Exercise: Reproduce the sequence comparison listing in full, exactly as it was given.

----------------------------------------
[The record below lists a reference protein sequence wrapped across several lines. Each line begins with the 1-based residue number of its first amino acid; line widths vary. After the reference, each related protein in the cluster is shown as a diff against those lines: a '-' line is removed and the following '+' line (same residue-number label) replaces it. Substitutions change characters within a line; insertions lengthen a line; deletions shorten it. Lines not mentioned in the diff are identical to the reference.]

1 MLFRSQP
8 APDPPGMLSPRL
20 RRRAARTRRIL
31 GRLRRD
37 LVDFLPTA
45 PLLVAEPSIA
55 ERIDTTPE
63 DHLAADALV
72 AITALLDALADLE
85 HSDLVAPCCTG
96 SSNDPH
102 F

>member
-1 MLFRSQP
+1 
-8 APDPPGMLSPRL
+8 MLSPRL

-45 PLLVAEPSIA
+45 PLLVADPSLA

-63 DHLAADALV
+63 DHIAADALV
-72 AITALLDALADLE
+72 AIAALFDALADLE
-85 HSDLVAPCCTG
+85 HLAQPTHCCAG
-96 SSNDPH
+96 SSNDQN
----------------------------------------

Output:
[The record below lists a reference protein sequence wrapped across several lines. Each line begins with the 1-based residue number of its first amino acid; line widths vary. After the reference, each related protein in the cluster is shown as a diff against those lines: a '-' line is removed and the following '+' line (same residue-number label) replaces it. Substitutions change characters within a line; insertions lengthen a line; deletions shorten it. Lines not mentioned in the diff are identical to the reference.]

1 MLFRSQP
8 APDPPGMLSPRL
20 RRRAARTRRIL
31 GRLRRD
37 LVDFLPTA
45 PLLVAEPSIA
55 ERIDTTPE
63 DHLAADALV
72 AITALLDALADLE
85 HSDLVAPCCTG
96 SSNDPH
102 F

>member
-1 MLFRSQP
+1 
-8 APDPPGMLSPRL
+8 MLSPRL

-45 PLLVAEPSIA
+45 PLLVADPSLA

-63 DHLAADALV
+63 DHIAADALV
-72 AITALLDALADLE
+72 AIAALFDALADLE
-85 HSDLVAPCCTG
+85 HLAQPTHCCAG
-96 SSNDPH
+96 SSNDQN